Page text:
Mickelson brings oodles of Presidents Cup experience

Justin Thomas admits he is in awe of team-mate Phil Mickelson, who is making his 12th straight Presidents Cup appearance this week.

Thomas was crowned FedEx Cup champion on Sunday, and is expected to be one of the main weapons in the US team’s arsenal at Liberty National Golf Club this week, but the young American was marveling at Mickelson’s contribution on Tuesday instead.

“I was one (year old) when he played his first one, which is really crazy to think,” the 24-year-old said.

As for Mickelson, who has played in every Presidents Cup since the Match Play event debuted in 1994,  he admits that his record in the competition is a source of great pride for him.

Unlike the Ryder Cup, the Americans have totally dominated against the Internationals, racking up nine wins, a tie and just one defeat.

Combined with his Ryder Cup appearances against Europe, Mickelson will be representing the United States for a record 23rd straight time.

“It’s one of the things I’m most proud of, to continue to be a part of this,” Mickelson said.

“One of the things I cherish the most are these events.”

This year, Mickelson needed a captain’s pick by Steve Stricker to join the squad, although his team-mates are still backing him to be a huge factor.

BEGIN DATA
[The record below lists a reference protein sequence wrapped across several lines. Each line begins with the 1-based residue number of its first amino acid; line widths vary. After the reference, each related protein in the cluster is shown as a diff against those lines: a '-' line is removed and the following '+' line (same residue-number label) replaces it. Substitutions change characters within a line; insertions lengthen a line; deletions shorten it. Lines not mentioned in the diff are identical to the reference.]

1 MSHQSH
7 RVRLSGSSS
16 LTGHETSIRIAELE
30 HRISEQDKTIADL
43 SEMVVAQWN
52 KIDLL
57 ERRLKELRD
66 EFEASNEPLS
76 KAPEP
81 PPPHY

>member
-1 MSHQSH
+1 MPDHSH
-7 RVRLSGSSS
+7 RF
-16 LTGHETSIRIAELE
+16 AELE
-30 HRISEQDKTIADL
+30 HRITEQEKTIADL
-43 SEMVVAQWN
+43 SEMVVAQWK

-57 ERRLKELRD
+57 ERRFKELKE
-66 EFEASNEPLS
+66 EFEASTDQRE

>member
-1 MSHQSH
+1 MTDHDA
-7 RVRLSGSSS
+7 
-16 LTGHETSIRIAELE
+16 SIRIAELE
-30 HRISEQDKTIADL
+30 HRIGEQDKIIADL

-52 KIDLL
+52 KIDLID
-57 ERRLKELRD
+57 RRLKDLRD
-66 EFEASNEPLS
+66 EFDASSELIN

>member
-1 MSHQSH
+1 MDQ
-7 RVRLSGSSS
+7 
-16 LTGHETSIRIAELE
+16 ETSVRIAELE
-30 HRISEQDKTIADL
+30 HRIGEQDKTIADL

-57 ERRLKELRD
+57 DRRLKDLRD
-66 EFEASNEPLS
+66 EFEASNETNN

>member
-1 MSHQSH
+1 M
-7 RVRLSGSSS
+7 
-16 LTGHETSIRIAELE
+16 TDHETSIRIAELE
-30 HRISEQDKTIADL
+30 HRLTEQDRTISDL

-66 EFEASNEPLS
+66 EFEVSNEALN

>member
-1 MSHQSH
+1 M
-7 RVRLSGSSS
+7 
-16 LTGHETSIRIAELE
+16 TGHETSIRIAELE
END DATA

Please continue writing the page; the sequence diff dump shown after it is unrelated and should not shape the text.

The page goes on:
“Phil brings a lot of wisdom,” said Rickie Fowler. “He’s just good.

“He’s great with understanding what it’s like being on the team, pairings, how guys can match up, how they’re performing out there … he’s definitely a guy that guys look to as well as all of our captains.”

Mickelson’s experience could prove invaluable in a US team that features six rookies, and even the opposition acknowledges it.

“I think it’s going to become harder and harder for players to play at the top level for long periods of time,” said Australian Adam Scott when asked about Mickelson’s longevity.

“You’re just seeing more and more young guys really performing high and less guys over 40 able to maintain golf at the top level. It doesn’t mean that you can’t win big tournaments past 40, but to stay at the top week in, week out, it seemingly is getting tougher. A record like that may never be touched.”

Mickelson, though, reckons his record may be one broken one day.

“I think that it will be done,” he said, “because there’s so many talented players that I believe will have the longevity.

“But right now, it’s something I’m really proud of.”